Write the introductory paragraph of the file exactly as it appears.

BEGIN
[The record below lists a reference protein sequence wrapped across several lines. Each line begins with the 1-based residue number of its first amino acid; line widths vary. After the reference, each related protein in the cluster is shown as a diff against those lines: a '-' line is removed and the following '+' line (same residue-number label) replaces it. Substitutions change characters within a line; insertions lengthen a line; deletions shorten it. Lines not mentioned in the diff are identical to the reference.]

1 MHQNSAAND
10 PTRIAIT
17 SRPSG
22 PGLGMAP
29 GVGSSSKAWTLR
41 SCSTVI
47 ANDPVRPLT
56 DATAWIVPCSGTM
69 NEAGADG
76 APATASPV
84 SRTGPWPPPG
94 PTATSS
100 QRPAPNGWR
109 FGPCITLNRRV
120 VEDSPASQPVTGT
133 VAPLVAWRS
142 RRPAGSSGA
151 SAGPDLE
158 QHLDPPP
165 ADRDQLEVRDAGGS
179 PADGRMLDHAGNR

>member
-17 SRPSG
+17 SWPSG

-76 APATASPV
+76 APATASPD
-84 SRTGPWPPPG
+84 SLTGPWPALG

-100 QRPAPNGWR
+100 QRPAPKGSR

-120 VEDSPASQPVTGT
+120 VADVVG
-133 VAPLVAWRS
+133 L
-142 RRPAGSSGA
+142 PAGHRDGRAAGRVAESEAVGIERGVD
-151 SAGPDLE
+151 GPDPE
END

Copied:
[The record below lists a reference protein sequence wrapped across several lines. Each line begins with the 1-based residue number of its first amino acid; line widths vary. After the reference, each related protein in the cluster is shown as a diff against those lines: a '-' line is removed and the following '+' line (same residue-number label) replaces it. Substitutions change characters within a line; insertions lengthen a line; deletions shorten it. Lines not mentioned in the diff are identical to the reference.]